Tuesday, December 30, 2008

Harambe - Ethiopian


There are a few suburbs in Melbourne where migrants comes from Eastern regions of Africa (e.g. Sudan, Erithrea and Ethiopia) settled. One of the suburb is Footscray. Here there are several Ethiopian restaurants. On a weekend, we went to one of our favourite, Harambe, which is at the end of Nicholson Street.

Harambe has an interesting setting, with thatched roof and a decor that virtually transport you to a cafe in Addis Ababa.

We ordered a sampling of traditional Ethiopian cusine consisting of vegetable and meat side dishes and entrees (see photo), i.e. wot, a thick stew,  and minchet - a spiced minced meat stew.  The dishes are served on top of Injera, a large sourdough flat-floppy bread. These are served in a large brightly coloured enamel pan, which is shared by all around a table. The food are first served in small bowls of different size and shapes, brought to the table on a trolley, they are then served (or poured) on the big colourful enamel pan. No cutlery is provided, it is a usual custom to have your meals with hands. This is what the Western culture probably missed when food are eaten with fork and knife, i.e. the feel of the food, the texture and warmth. You will notice that Ethiopian do not serve pork or shellfish, as they are forbidden by their religion, which is Islam, Jewish or Ethiopian Orthodox Christian.

To complete Ethiopian experience, we finished off with a glass of Ethiopian 'Dashen Beer'.

Saturday, December 27, 2008

Breizoz - French

We tend to associate French cooking to a more formal and elegant dining. Here at Breizoz, a french creperie tucked at the shore front of Williamstown, you can savour some galettes in an casual and relax setting. The creperie is housed in a former missionary centre with a little 'chapel' behind. If you like to have your galettes alfresco, you can have it in the courtyard in the middle of the creperie.

The photo above is the galettes that I ordered (I know...I know.. it is ugly, looks like a p____ ,but it is delicious). It is a galette with black pudding and onions. There is quite good selection on the menu, you can have your galette with cheese and eggs, praline, or seafood, etc. When I ordered this combo, Catherine who took my order said,' You're my type of man'.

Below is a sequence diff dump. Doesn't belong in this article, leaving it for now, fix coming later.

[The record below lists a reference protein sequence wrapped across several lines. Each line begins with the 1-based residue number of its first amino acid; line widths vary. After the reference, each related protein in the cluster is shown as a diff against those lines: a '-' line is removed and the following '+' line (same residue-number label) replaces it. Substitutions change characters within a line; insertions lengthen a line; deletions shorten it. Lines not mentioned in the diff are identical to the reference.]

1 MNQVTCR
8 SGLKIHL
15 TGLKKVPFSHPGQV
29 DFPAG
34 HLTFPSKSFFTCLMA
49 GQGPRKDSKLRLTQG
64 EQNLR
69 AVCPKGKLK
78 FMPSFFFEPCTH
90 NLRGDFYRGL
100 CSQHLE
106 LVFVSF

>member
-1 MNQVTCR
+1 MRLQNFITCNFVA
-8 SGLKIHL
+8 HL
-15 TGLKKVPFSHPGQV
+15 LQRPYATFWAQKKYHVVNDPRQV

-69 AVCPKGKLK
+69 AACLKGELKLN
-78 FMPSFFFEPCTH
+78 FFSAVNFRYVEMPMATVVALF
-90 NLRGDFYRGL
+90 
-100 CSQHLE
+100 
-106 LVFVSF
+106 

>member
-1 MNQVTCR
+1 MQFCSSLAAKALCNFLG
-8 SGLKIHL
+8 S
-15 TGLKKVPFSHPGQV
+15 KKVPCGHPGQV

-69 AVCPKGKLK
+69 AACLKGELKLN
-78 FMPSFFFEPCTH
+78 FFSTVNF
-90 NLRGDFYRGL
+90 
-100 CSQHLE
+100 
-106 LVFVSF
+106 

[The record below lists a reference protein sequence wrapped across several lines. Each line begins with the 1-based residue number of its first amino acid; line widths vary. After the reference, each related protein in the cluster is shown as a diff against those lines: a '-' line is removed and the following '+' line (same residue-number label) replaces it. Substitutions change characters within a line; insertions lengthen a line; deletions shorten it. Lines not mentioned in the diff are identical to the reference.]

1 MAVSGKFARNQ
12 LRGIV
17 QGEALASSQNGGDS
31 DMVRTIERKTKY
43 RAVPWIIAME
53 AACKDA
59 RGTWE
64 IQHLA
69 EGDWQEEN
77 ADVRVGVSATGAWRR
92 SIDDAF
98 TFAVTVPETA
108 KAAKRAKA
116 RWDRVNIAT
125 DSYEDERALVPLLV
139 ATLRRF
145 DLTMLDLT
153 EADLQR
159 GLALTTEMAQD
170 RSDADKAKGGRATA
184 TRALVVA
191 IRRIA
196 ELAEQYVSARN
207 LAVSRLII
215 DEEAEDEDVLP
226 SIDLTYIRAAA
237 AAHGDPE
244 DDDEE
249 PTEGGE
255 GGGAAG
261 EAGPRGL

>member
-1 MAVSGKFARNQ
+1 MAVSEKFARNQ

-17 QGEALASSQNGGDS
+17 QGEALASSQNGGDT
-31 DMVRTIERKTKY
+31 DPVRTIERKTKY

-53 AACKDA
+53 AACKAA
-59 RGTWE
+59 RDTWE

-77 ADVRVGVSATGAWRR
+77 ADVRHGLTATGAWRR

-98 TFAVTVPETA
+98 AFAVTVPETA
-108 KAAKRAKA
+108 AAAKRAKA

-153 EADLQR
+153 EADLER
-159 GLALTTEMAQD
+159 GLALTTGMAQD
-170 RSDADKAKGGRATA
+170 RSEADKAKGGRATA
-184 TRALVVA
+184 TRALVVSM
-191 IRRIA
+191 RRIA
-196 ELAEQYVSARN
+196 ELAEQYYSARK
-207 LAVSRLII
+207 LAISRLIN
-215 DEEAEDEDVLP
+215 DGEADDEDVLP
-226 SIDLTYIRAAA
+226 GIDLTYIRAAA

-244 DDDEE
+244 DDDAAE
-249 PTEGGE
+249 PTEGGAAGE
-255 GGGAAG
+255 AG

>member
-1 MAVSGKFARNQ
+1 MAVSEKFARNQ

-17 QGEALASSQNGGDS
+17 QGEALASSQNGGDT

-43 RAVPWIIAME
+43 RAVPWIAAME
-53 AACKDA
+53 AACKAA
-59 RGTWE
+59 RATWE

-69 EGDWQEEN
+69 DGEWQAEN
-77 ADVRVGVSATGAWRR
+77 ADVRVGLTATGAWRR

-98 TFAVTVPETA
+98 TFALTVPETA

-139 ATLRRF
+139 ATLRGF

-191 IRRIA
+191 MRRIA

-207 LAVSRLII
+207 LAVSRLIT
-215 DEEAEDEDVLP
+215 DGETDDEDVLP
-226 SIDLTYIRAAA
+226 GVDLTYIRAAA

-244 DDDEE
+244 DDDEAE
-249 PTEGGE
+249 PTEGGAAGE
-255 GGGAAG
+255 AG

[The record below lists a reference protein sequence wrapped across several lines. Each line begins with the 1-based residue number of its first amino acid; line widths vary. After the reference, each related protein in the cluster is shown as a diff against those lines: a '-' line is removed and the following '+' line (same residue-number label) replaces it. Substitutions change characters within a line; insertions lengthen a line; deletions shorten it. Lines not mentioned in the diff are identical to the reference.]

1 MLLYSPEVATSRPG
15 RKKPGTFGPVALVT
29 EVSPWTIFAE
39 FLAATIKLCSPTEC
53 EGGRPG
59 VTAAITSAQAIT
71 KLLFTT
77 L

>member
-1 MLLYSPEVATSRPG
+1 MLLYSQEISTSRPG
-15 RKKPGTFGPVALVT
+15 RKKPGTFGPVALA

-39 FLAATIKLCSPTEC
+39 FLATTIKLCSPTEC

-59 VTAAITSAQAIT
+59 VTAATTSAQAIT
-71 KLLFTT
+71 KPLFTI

Galettes are French pancakes or crepes made from buckwheat flour. Galette is an essential food to the French who lives in the region of Bretagne,  north-west of France. Since my first visit to Breizoz, I have been making galettes at home.

Try some of their refreshing cider, which certainly go well with the galettes.

The creperie, is run and owned by a chef, Jean-Marie Blanchot (on the right) and Catherine (not in the picture).

video

Saturday, December 20, 2008

Paella - Spanish


The Paella is a traditional dish from Spain. It is basically short-grain rice cooked in stock with a selection of fresh seafood, i.e. mussels, prawns, squids, scallop, fish bits. We also add in some chorizos, porks and chicken.

As an alternative to BBQ, we cooked a Paella on our 4-ring outdoor gas burner. A large pan of Paella can cater for quite a big number of guest. We like serving the Paella in the middle of the table and let the guest scoop whatever they like from the pan. It's kind of communal feasting.

In Melbourne, there is a Spanish quarter along the Johnston Street, Fitzroy (annual Spanish festival is held here too).
There are several Spanish restaurant, e.g. Spanish Club, Kanela, etc., There is also a Spanish grocery, Casa Iberica (25, Johnston St) where we picked up the ingredients and cooking wares required for the Paella.

Friday, December 5, 2008

Spiced Duck with Pears - Spanish



Catching up with my cousins who lives in Melbourne, we cook them a dinner of baked duck in Spanish style.

The duck pieces are baked for one and a quarter
 hour. Then caramelized pears and the Picada sauce are added to the tray and baked for another fifteen minutes >